With rising concerns over Nigeria’s exploding population growth, we are seeing an emergence of a more dynamic, technologically savvy young working population. Young people are becoming more nimble, and increasingly embracing risk by establishing their own startups; from tech companies to new-age restaurants. Young professionals are shunning traditional and expensive office and residential arrangements, and embracing the flexibility and cost savings provided by shared living and working spaces. The real estate industry is being forced to innovate and redefine its value proposition, as mobile technology has put greater power into the hands of consumers.
However, there remains a significant supply-demand gap in the various real estate sub-markets: residential, office, retail and hospitality. Decent housing options for university students and young professionals are limited and often unsafe; and secure, affordable office spaces in proximity to the central business districts remain scarce. Plugging this gap has proven difficult, as developers continue to focus on delivering luxury apartments and Grade A offices, despite high vacancy levels and falling prices.
Whilst real estate investments provide an opportunity for citizens to participate directly in the economy, the traditional means of doing so are too far out of the reach of many, and the system needs to evolve. Lack of access to affordable financing; cumbersome title registration processes and a go-it-alone culture, are just a few of the factors that have served to limit participation. In order to re-energise this sector and boost the economy, Nigeria’s government must start to aggressively push policies which encourage public and private sector financial institutions to provide innovative, affordable financing options; unlocking dead capital and restoring access to the industry.
Nigerians continue to look to developers to meet their individual needs, tastes and preferences. Our youth are responding to affordability constraints and technological advances which are changing how they live, work and shop. As Nigeria’s real estate market rebounds and stabilizes, what is evident is that the future of the industry rests on a redefinition of what value means. This will involve developing new strategies to meet the growing demand for flexibility and delivering them seamlessly – whilst maintaining sustainable returns on investment.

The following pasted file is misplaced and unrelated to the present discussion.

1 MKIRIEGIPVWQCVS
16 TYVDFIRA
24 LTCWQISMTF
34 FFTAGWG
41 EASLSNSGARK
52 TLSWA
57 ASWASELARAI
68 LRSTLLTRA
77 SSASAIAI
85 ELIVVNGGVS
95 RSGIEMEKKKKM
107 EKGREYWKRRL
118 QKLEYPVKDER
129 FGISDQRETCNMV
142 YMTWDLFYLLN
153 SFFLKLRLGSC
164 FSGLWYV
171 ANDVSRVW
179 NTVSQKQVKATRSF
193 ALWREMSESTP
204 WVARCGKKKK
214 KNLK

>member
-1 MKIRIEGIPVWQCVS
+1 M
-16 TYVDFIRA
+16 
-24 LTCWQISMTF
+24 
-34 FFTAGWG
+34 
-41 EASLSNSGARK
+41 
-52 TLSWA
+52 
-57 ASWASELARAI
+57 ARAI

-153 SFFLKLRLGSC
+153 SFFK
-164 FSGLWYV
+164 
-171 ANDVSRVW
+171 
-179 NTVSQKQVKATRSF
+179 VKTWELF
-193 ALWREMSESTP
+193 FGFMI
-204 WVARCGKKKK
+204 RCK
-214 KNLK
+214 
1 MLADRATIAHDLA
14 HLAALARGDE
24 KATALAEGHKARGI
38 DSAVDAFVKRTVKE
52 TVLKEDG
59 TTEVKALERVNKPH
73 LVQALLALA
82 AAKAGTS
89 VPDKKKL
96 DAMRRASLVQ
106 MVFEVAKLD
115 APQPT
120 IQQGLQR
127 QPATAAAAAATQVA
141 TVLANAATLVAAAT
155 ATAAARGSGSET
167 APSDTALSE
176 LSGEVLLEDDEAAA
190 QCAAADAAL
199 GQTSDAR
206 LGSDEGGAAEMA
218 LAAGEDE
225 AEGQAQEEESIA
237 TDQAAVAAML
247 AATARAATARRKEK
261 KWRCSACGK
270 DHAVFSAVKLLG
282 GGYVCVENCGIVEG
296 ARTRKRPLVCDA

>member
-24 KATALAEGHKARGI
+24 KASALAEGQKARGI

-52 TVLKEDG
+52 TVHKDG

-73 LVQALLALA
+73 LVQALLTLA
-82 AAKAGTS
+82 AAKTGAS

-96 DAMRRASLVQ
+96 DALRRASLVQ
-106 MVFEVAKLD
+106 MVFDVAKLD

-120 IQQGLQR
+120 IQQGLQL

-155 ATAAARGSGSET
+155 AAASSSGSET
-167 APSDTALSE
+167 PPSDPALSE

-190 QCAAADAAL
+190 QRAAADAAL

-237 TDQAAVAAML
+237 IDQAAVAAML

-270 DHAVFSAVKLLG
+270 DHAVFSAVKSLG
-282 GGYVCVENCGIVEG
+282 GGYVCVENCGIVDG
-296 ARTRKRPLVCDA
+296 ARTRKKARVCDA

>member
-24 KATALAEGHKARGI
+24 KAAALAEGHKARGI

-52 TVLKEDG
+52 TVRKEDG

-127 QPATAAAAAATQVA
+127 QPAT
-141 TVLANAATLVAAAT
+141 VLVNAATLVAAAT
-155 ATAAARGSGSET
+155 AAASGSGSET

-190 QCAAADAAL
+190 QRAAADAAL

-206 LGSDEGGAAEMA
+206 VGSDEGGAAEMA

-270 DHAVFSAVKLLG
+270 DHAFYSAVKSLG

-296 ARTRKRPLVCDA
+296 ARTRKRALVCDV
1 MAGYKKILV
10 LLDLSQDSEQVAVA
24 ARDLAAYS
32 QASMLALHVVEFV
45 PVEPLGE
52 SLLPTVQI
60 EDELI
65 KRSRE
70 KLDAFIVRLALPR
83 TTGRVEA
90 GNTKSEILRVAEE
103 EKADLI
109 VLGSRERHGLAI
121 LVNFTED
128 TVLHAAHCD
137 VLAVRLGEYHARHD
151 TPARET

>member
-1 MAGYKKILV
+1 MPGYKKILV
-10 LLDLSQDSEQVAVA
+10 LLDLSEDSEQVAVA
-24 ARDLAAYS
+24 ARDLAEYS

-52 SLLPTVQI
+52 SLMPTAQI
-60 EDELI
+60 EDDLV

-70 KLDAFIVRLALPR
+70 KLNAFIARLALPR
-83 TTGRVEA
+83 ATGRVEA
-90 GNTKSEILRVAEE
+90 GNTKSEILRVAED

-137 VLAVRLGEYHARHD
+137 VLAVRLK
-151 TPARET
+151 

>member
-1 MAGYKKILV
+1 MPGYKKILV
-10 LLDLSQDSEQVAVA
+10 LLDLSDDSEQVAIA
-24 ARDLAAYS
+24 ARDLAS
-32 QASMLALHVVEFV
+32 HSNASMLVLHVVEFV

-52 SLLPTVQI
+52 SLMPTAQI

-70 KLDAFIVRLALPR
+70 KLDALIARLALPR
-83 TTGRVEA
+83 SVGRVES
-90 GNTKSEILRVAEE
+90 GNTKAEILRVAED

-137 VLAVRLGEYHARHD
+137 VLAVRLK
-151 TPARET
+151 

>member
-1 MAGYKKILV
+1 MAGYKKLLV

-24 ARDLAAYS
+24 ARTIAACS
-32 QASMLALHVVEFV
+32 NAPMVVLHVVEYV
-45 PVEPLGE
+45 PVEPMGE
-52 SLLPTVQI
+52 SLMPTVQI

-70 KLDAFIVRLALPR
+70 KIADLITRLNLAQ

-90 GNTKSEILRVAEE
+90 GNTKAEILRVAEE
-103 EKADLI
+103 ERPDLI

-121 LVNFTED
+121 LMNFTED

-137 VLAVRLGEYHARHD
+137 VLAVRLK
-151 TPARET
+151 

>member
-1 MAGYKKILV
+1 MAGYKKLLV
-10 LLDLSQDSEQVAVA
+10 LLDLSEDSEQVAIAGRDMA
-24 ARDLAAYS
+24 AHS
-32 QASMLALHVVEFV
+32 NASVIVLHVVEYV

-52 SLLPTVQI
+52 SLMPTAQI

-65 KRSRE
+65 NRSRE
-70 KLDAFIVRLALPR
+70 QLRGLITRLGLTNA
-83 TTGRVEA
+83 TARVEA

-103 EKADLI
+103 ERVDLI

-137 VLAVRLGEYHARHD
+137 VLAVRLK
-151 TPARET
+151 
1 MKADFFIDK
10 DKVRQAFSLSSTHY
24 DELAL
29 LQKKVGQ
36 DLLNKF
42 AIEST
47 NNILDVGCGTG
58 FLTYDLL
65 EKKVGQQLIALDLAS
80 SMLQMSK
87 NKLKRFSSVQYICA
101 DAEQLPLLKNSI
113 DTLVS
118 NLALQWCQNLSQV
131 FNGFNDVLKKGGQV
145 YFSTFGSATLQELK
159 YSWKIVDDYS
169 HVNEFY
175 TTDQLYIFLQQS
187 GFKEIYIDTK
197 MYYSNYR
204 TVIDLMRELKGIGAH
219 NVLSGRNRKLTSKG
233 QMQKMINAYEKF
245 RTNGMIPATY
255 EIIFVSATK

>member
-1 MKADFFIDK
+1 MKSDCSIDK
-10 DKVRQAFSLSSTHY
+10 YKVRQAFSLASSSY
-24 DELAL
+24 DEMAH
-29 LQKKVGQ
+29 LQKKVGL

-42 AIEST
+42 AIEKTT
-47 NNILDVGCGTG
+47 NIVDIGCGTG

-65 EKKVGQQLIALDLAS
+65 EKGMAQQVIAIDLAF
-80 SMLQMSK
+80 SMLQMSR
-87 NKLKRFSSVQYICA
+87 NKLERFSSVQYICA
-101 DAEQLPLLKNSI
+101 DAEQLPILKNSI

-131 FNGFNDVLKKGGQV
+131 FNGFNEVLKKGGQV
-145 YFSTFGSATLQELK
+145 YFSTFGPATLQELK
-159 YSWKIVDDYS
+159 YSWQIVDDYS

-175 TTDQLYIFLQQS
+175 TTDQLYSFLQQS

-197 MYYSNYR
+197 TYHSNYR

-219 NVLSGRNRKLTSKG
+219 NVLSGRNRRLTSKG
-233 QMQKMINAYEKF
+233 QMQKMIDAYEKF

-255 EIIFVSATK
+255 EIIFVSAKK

The need for alternative real estate options for a new peer-to-peer based economy: – student housing, co-living, co-working and even crowdfunding – is an emerging trend that cannot be ignored. The players that will survive the coming paradigm shift are those best able to adapt and remain flexible enough to respond to these needs. UACN Property Development Company (UPDC) is fully embracing the need to innovate. With its upcoming recapitalisation, the company is reinforcing its faith in the real estate industry in Nigeria and standing firmly behind it. Having already established a position as one of Nigeria’s leading indigenous real estate companies with a strong track record for successfully completing landmark developments; UPDC aims to build on that track record – leveraging the recapitalisation which will put us in a sustainable financial position. Unencumbered by significant short term debt, we will gain more operating flexibility to access new sources of capital and strengthen our market position.
Energising the industry will be a collaborative effort. Today, the world and Nigeria in particular; face an urgent demographic challenge. An appropriate response to the current and impending real estate infrastructural needs of nearly 200 million people, is a matter of national priority, and will determine, and directly impact the dividends we reap from an increasingly youthful population. The Nigeria story is promising; however as we write it, we must take stock of the mistakes of the past and ensure we are well positioned to avoid them by delivering properties and services which are physically, financially and fundamentally fit for the Nigeria of tomorrow.